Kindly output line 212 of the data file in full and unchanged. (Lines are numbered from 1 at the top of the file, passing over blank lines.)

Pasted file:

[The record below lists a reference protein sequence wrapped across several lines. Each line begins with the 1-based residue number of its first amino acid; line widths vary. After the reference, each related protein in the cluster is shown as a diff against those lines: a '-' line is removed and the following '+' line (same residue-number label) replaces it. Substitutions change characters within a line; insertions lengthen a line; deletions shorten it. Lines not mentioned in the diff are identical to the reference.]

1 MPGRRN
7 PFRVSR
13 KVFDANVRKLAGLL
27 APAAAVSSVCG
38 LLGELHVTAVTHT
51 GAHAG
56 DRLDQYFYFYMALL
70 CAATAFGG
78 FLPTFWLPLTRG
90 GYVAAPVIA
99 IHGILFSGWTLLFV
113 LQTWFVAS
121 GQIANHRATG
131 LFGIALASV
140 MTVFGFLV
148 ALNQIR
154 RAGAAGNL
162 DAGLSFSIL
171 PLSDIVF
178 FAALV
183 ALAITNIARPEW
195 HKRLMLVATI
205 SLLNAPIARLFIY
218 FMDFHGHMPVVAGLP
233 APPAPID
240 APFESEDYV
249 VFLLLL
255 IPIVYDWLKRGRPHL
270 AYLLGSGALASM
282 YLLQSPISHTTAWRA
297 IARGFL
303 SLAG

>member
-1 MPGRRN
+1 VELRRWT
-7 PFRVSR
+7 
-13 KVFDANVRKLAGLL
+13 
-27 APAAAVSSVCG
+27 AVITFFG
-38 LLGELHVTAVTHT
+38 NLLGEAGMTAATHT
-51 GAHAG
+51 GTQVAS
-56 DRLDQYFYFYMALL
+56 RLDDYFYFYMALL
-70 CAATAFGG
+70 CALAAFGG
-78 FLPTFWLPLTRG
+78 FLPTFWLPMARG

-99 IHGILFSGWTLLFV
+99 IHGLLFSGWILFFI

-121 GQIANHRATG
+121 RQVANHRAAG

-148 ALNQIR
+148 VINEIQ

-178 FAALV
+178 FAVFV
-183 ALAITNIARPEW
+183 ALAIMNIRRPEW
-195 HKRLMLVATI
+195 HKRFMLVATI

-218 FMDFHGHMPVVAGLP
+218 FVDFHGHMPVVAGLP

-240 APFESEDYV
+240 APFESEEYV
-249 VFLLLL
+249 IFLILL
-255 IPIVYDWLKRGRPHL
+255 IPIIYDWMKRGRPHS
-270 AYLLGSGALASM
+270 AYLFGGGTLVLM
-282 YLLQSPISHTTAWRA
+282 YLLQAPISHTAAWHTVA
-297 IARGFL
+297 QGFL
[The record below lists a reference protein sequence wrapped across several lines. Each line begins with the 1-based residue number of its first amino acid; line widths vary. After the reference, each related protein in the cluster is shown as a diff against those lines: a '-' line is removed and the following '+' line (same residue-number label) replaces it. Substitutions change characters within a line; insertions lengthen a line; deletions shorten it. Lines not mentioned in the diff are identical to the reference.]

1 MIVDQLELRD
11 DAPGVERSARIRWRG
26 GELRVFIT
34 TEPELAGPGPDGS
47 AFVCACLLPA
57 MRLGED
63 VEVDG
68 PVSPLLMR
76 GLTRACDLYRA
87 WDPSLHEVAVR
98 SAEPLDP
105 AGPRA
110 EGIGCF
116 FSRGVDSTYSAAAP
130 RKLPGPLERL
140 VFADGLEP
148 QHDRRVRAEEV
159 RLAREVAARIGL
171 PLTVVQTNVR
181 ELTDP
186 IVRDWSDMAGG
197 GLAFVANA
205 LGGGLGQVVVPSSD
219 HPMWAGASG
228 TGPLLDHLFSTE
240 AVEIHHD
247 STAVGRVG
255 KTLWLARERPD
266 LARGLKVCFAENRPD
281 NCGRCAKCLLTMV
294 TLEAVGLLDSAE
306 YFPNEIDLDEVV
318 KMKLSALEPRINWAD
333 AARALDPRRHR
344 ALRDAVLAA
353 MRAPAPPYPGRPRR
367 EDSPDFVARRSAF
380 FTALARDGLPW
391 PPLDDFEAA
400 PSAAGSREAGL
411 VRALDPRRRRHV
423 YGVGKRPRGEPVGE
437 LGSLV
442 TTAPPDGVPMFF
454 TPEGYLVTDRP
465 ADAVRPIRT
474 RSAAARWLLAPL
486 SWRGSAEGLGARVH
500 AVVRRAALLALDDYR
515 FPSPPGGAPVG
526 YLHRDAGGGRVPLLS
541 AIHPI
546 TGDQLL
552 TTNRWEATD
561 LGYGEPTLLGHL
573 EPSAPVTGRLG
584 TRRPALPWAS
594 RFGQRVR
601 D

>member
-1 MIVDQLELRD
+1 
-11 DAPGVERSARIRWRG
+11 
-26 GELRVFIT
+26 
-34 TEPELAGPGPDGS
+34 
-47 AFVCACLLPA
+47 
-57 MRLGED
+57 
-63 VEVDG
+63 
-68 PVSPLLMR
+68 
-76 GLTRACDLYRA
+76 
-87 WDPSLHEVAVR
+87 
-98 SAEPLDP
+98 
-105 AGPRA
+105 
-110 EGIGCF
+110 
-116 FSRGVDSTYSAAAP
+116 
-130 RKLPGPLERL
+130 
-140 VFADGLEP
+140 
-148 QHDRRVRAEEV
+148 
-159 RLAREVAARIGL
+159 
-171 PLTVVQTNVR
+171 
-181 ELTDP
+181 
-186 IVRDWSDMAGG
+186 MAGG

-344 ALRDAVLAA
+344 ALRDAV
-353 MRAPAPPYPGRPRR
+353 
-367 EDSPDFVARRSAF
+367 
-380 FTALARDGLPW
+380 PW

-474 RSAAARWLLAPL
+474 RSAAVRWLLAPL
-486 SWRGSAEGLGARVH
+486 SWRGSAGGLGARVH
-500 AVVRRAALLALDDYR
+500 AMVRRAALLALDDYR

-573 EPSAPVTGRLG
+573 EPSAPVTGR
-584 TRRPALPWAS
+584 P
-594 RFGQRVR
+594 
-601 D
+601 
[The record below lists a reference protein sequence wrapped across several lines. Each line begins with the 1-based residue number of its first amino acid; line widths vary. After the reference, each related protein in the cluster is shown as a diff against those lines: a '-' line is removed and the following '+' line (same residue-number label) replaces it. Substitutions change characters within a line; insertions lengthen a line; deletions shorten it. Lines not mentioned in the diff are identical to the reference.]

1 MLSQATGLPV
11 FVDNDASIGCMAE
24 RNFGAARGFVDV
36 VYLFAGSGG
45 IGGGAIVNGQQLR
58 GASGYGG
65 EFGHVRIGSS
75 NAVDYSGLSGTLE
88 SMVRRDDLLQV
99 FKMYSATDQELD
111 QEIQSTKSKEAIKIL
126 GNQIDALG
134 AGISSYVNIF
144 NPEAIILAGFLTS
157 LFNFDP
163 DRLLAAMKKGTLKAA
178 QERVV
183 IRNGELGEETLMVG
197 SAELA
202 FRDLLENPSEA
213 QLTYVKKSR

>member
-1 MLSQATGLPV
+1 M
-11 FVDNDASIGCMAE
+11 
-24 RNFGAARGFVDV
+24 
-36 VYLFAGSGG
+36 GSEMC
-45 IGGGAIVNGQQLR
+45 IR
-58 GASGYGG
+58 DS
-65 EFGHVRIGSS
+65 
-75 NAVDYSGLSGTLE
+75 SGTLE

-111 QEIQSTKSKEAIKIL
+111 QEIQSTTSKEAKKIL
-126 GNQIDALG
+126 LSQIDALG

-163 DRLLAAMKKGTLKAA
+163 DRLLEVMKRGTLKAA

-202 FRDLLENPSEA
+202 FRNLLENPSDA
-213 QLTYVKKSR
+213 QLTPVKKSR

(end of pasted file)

75 NAVDYSGLSGTLE